Louisiana Governor Bobby Jindal on his endorsement of Texas Governor Rick Perry for president
HH: I’m now joined by Governor Bobby Jindal, who I hope I’ll be able to hold over the break. Governor, good to talk to you, welcome back to the Hugh Hewitt Show.
BJ: Hugh, it’s always great to be on your show. Thank you for having me back.
HH: Governor, I am defending Rick Perry on this HPV virus decision of his, and he said he was sorry for it, but my gosh, the outrage among people, what are you saying about this?
BJ: Well, a couple of things. One, look, I think you’re right, he said it was a mistake. I mean, he did say there was a parental opt-out. Look, we wouldn’t have done that in Louisiana. We haven’t done that in Louisiana. I’m obviously, as a conservative, a strong believer in parental rights. But let’s be clear what this election is really about. This election’s about the economy. It’s about jobs. You’ve got a pretty clear choice here. You’ve got President Obama, who believes that, look, he just introduced Stimulus, Part 2. And he believes that more taxes, more borrowing, more spending are going to work. Remember with Stimulus, Part 1, he promised us unemployment wouldn’t be above 8%. Well, it didn’t work. But he wants to do more of the same. We’ve got a $14 trillion dollar debt. And Hugh, we learned something during the BP oil spill down here in Louisiana. We learned that when the federal government, or when President Obama’s administration tells you something’s going to come tomorrow, it doesn’t mean tomorrow. It just means it’s not going to happen today. And so we have to wait for tomorrow for his magical plan to balance the budget. He doesn’t have it, yet, but he’s still working on it. We have to wait for tomorrow for him to create jobs. The reason I’m supporting Governor Rick Perry is it really comes down to this. Rick Perry understands that we cannot tax our way into prosperity. He has shown as the governor of Texas he’s got a proven track record. The last couple of years, they’ve created over 40% of all the jobs created in America. He understands that when government creates jobs, it costs us money as taxpayers. When the private sector creates jobs, it benefits us as taxpayers. Here’s the fundamental…
HH: Governor, if you can hang on, I’ve got to go to commercial break.
BJ: Sure, sure.
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HH: So pleased to have Governor Bobby Jindal of Louisiana back on the program talking about last night’s debate and Governor Rick Perry. Governor, when we went to break, you were talking about the need to create jobs. That is Rick Perry’s number one agenda item in the campaign ahead. Expand a little bit on that.
BJ: Absolutely. You know, one of the biggest shortcomings, I think, of the current Obama administration, or the current administration, is that we’ve elected in this country a president who’s never run anything before he became president of the United States. Now think about that. I mean, he hasn’t run anything, and clearly it shows. He does not know, I mean, he is in over his head when it comes to trying to turn this economy around, trying to create jobs. You contrast that with Governor Perry. He’s actually been governor for nearly 11 years, and again, they’ve created hundreds of thousands of jobs. They passed up New York as the second largest economy. You’ve got a governor who’s shown through practice, not just talk, but he knows what it takes to cut spending. He’s the first governor since World War II to actually sign budgets that reduced general revenue spending, line item, $3 billion dollars in spending. You contrast that with President Obama. You’ve got a president who before he became president, didn’t make payroll, hadn’t balanced a budget, hadn’t made the tough choices, and I think you see that lack of executive experience. But not only that, this election, let’s be clear what this election’s really about. It’s about a fundamental choice about the division, of what the role government should be in this country. President Obama represents just a pure, modern day, liberal position that believes we need a larger government. He has grown government to 24% of GDP, and historically, government, post-World War II, has been closer to 18% of GDP. He makes no apologies for the fact that he wants more of your tax dollars, he wants to spend more government money. He thinks the way to create jobs is for more government spending. And whether it’s through his Department of Energy or his other departments, he thinks it’s more money going to Washington.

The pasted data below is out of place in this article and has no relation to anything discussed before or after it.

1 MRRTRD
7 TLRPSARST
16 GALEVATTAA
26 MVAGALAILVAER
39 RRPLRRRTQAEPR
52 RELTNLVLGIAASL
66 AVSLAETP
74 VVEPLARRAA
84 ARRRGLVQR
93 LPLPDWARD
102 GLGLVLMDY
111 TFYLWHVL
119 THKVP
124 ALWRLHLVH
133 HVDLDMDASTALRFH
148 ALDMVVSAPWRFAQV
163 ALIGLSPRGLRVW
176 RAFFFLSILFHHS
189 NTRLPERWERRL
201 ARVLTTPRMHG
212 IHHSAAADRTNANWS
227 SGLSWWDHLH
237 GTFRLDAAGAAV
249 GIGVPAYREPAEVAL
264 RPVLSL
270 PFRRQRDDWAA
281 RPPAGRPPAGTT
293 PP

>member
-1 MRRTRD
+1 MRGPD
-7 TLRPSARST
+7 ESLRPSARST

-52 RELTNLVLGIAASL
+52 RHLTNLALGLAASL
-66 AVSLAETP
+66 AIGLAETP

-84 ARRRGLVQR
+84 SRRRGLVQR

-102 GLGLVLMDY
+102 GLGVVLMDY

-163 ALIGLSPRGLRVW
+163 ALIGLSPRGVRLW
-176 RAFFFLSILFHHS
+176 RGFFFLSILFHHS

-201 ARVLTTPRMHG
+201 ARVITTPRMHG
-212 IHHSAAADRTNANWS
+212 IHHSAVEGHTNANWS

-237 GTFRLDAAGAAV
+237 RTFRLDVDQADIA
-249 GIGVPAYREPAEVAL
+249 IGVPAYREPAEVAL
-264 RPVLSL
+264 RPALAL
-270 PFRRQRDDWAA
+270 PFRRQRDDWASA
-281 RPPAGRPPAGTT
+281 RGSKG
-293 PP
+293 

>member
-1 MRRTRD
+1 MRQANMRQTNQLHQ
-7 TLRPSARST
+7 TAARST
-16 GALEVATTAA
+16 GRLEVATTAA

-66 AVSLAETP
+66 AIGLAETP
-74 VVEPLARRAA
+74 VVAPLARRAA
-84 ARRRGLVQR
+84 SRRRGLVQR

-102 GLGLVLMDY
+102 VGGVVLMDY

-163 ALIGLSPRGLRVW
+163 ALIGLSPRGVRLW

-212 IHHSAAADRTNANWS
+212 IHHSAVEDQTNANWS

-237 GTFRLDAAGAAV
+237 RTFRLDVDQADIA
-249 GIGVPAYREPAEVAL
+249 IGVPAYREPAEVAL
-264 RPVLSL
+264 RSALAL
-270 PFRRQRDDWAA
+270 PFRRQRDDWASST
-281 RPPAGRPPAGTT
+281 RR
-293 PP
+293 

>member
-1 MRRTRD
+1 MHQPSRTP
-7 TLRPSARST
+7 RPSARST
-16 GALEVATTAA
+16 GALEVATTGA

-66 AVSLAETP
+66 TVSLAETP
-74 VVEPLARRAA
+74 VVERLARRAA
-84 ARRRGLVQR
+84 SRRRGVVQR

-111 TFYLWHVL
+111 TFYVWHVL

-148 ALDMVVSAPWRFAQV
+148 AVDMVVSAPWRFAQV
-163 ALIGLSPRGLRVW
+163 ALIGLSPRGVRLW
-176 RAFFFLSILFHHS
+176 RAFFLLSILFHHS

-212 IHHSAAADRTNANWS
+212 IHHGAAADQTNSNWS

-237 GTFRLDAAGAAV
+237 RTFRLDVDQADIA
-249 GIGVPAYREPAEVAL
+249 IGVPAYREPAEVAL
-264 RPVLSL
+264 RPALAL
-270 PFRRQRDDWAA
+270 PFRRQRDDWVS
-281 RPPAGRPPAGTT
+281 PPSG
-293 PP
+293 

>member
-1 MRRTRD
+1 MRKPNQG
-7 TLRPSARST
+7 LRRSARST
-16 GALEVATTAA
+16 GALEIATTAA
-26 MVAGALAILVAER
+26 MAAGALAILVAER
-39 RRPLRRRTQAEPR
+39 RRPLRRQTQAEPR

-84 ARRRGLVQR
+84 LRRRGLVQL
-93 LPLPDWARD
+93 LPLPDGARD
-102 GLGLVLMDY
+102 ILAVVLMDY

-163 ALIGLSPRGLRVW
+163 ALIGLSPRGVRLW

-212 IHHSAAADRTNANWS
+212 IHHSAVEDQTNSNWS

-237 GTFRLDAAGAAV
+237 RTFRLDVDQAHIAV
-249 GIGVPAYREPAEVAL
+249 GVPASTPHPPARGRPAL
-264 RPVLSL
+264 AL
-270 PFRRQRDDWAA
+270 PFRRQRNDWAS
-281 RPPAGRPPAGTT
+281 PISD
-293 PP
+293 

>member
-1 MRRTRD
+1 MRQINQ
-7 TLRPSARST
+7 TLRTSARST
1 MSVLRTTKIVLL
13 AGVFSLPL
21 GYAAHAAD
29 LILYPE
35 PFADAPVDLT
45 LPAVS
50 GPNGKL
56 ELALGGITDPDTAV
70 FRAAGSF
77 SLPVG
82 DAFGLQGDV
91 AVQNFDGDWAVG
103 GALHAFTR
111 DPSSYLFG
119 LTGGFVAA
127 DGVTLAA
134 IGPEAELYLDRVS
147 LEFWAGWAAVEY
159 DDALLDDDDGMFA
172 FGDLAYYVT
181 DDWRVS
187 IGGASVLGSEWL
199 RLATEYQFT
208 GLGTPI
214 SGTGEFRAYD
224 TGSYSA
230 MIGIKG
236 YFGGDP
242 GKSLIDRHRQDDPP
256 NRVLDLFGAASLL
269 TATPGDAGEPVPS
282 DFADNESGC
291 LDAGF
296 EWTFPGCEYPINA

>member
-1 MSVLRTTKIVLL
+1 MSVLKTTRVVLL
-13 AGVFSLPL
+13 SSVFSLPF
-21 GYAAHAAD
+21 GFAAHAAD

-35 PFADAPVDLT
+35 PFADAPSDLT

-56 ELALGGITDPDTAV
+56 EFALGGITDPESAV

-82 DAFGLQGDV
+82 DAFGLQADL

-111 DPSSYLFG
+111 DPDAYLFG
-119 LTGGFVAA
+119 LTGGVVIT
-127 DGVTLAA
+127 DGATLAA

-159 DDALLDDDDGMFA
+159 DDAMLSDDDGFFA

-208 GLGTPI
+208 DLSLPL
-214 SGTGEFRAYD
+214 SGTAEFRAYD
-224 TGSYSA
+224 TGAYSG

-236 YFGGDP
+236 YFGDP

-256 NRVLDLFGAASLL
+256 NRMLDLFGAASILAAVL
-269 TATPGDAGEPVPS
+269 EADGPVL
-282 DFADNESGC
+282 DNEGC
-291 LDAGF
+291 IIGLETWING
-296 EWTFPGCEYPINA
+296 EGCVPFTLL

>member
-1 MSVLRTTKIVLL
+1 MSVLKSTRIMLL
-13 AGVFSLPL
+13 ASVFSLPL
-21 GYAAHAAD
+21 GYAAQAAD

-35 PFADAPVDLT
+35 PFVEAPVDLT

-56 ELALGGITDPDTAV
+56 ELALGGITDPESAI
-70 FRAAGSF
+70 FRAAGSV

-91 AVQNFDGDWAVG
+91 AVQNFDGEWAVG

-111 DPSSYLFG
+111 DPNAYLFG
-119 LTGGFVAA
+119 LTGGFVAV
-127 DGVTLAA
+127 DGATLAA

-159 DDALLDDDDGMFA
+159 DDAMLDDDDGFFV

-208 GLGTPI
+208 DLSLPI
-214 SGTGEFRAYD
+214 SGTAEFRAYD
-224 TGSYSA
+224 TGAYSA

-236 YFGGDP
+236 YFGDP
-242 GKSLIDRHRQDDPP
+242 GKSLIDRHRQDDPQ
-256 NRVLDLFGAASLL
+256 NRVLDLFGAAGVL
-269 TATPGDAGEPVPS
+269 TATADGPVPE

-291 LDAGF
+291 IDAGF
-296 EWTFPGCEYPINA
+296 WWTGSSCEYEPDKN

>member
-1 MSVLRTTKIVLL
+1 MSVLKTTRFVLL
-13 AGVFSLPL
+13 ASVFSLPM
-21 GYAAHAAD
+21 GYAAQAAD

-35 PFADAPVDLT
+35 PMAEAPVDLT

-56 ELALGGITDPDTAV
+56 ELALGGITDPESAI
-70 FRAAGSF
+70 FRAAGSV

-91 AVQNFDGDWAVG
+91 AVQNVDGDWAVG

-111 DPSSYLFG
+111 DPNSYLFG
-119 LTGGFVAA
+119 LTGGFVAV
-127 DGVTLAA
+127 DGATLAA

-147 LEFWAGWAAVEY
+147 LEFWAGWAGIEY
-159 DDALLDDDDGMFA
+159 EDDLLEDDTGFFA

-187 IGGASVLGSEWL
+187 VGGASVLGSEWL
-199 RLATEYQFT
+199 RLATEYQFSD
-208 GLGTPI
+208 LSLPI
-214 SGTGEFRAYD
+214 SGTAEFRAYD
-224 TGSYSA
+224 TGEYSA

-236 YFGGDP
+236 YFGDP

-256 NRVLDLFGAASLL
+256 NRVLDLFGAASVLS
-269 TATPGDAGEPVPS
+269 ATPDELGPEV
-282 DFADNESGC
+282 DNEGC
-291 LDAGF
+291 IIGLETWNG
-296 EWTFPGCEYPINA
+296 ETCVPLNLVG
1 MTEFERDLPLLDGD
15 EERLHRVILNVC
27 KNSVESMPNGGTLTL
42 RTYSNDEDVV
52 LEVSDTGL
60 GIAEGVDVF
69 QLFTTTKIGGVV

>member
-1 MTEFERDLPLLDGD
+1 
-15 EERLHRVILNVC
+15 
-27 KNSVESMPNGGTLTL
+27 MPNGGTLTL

HH: All right, Governor, I want to get to the two controversies. We already talked about the HPV, but I want to talk also about illegal immigration, because a lot of the people listening last night are surprised that the Governor doesn’t believe in the efficacy of the fence. Putting that aside for a second, does Bobby Jindal believe a fence would cut down on illegal immigration?
BJ: Oh, absolutely. Yeah, look, I wrote about it in my book, and I’ve talked to you about it. And I just think, and when I say fence, I’m talking about an actual fence along with…absolutely use the technology. I mean, you know, people talk, well, there are certain parts of the border where you’ve got to use virtual technology. And look, there are folks in America, we are the strongest, the most powerful, the most successful country in the history of the world, the greatest nation in the history of the world. I’m pretty sure we can figure out how to build a fence and secure our borders.
HH: So have you suggested to Governor Perry that he modify that stance?
BJ: Well you know, look, what he said last night was that he understands the importance of securing our border. He wants additional boots on the ground. He wants a combination of National Guard troops, Border Security agents. And the most important thing is for us to all agree that we need to secure the border.